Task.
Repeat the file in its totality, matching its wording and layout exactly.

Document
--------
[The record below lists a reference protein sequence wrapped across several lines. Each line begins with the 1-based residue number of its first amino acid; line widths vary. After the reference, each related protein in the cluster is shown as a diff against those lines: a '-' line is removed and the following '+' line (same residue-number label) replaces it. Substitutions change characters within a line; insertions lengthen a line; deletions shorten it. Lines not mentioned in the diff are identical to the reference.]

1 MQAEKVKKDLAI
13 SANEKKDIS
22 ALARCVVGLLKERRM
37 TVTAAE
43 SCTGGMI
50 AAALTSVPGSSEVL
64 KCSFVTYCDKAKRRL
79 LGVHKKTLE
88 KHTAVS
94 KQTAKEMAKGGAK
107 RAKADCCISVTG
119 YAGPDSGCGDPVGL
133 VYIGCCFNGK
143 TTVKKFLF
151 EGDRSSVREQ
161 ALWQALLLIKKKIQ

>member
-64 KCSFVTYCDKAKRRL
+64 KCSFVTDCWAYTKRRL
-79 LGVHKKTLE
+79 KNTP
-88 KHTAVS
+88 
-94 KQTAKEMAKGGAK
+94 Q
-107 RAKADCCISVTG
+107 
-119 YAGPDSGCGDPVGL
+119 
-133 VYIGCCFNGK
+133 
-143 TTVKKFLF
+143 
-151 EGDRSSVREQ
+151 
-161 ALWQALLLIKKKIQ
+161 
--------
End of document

[The record below lists a reference protein sequence wrapped across several lines. Each line begins with the 1-based residue number of its first amino acid; line widths vary. After the reference, each related protein in the cluster is shown as a diff against those lines: a '-' line is removed and the following '+' line (same residue-number label) replaces it. Substitutions change characters within a line; insertions lengthen a line; deletions shorten it. Lines not mentioned in the diff are identical to the reference.]

1 MQAEKVKKDLAI
13 SANEKKDIS
22 ALARCVVGLLKERRM
37 TVTAAE
43 SCTGGMI
50 AAALTSVPGSSEVL
64 KCSFVTYCDKAKRRL
79 LGVHKKTLE
88 KHTAVS
94 KQTAKEMAKGGAK
107 RAKADCCISVTG
119 YAGPDSGCGDPVGL
133 VYIGCCFNGK
143 TTVKKFLF
151 EGDRSSVREQ
161 ALWQALLLIKKKIQ

>member
-64 KCSFVTYCDKAKRRL
+64 KCSFVTDCWAYTKRRL
-79 LGVHKKTLE
+79 KNTP
-88 KHTAVS
+88 
-94 KQTAKEMAKGGAK
+94 Q
-107 RAKADCCISVTG
+107 
-119 YAGPDSGCGDPVGL
+119 
-133 VYIGCCFNGK
+133 
-143 TTVKKFLF
+143 
-151 EGDRSSVREQ
+151 
-161 ALWQALLLIKKKIQ
+161 